reached in Fig. 3 is only about 1.5 events per day, i.e. a factor of 20 below the greatest hazard in Fig. 2. The discrepancy can only be explained by concluding that the unrealistic conditional independence assumptions have led to an overestimation of the hazard in Fig. 2. It seems appropriate therefore to explore the possibility of adopting different independence assumptions which may be more realistic than conditional independence. Some alternative approaches Anderson dence” pressed
can already be found (1982) proposed a
of
earthquakes
to
which
of type k occur at a constant of earthquakes
rence of failures of type k is the average rate of occurrence
of Table 1.
if this probability
types
which have
in the literature. novel “indepen
condition for combining hazards, exin terms of the maximum magnitude M,,,
to be experienced within a fixed time interval, where there are discrete magnitude classes m,, k = 1,. . , n. The condition can be written
An unacceptable feature of this condition is that splitting or amalgamating any of the magnitude classes may change the probabilities on the left hand side for all magnitude classes.
and of all
other alarms. Since the average rate of occurrence of earthquakes is h and the average rats of occur
type
maximum
earthquakes
do not have an alarm of type 1. rate and are independent
600
of type k is indepen
of type 1 are no more or less likely
have an alarm
_,I__1 600
which are
on the other
alarm. Thus, for instance, an alarm
inde
are proposed.
f,, of earthquakes
not preceded
(2) False alarms lo’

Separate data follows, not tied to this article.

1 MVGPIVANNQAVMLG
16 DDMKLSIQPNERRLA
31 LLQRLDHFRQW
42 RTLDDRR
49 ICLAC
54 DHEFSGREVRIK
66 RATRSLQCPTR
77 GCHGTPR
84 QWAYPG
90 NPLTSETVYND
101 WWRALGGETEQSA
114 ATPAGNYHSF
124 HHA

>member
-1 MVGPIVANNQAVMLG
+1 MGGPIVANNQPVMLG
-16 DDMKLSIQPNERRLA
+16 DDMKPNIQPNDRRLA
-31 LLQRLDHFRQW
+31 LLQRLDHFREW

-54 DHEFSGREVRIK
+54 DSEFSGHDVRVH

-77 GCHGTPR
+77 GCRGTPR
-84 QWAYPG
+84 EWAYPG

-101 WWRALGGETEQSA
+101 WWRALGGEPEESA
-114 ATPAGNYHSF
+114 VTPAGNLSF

assumptions
k
is (1 
fk)A
and
f,h.
it follows that of valid alarms of
therefore
the
rate
of
occurrence of false alarms is (1  uL )(l  fk)X/o,. (3) The precursor time for alarms 01‘ type k is very alarms
much
shorter
than
the precursor
of type (k  1); k = 2..
time
, n. This
for
condi
tion would apply if the types of alarm were, say, longterm. mediumterm and shortterm as in example 1. It means first, that if an earthquake is to have alarms of types j and k, where ,i < k, then to, < to, and secondly, that the hazard based on information from alarm types 1, . _. k  1 is, to a good approximation, constant throughout the time during which an alarm of type k is current. The first two conditions are fundamental to the approach.
The third
condition
cause it would be satisfied and because its inclusion mathematical
is made
here be
in many applications greatly sitrplifies the
development.
Although the perceived rate of occurrence of false alarms of type k is constant by condition 2. the perceived rate of occurrence of valid alarms of type k may vary according to what information is available on occurrences or nonocct.rrences of alarms of other types. If an alarm occms at a time when, based on prior information from other types of alarm, the rate of occurrence of alar,ms of that type is considered to be relatively high. then the new alarm is reinforced by the prior information. Because of condition 3 it is only necessary to take account of current hazard at time t,,,, based on information from alarms of types 1,. . , k  1. in